The biggest spider in the world is the site of a small puppy and is a hairy tarantula from the goliath bird-eating species.
This thing is everything you could imagine as a creepy 8-legged species. It’s huge, but don’t let this vision fool you, even though something tells you that it’s dangerous and life-threatening. The goliath bird-eating spider is the biggest but harmless to humans.
Some people might speculate that this creature is big because of its leg span. According to azcentral.com, the birdeater spiders are massive in body size. They are native to South America and can weigh more than 6 ounces.
The biggest spider on record was just over 11 inches across. They do carry venom in their fangs and have been known to bite humans when threatened, but the venom just causes swelling and mild pain for a few hours. Tarantula bites to humans are usually in self-defense.
The female spiders, who traditionally eat the males after mating, can live for up to almost 30 years, according to Nature World News. These giants are so large and hairy that they can even be mistaken for a small mammal. We only know them from horror movies, or nightmares. Can you imagine seeing one of these giant spiders?
The most dangerous thing about the worlds’s biggest spider is its ability to flick urticating hairs from its body at any creature it perceives as a threat, including humans. This is not a species of tarantula you’d keep as a pet. The tiny, almost invisible hairs that it voluntarily sends floating through the air are extremely irritating to our skin, and can cause real problems if they got into delicate mucous membranes around eyes and mouth.
As hunters, tarantulas can be fearsome predators. Tarantulas don’t have any special techniques, such as building intricate webs, or leaping great distances, for hunting their prey. They use good, old-fashioned stealth and strength, very much like wild cats. They sneak up on their prey and pounce on the unsuspecting victim, inflicting a fatal bite with venomous fangs.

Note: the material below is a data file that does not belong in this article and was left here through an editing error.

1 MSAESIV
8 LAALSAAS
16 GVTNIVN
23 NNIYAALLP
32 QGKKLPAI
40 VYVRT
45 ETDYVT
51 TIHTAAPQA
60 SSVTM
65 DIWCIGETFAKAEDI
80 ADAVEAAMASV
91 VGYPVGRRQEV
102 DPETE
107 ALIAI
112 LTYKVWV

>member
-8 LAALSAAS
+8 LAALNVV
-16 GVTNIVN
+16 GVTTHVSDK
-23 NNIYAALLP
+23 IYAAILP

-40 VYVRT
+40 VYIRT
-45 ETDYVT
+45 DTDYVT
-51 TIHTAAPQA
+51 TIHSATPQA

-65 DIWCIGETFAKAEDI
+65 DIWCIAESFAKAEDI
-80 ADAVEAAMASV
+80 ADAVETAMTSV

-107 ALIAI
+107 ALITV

One fascinating feature of the biggest spider is their ability to make noise. But when feeling threatened, the goliath bird-eater is capable of making a pretty loud hissing noise by rubbing bristles on its legs together.
Harvard entomologist Piotr Naskrecki recently told National Geographic about the time he came across one of these puppy-sized spiders in Guyana.
“I could clearly hear its hard feet hitting the ground and dry leaves crumbling under its weight … I pressed the switch and pointed the light at the source of the sound, expecting to see a small mammal, a possum, a rat maybe. And at first this is what I thought I saw-a big, hairy animal, the size of a rodent.”
Naskrecki went on to explain that he witnessed the biggest spider on earth, and was terrified. We don’t normally associate spiders with noise, like we do with dogs, cats, birds, etc. This spider can be loud enough to be heard up to 15 feet away.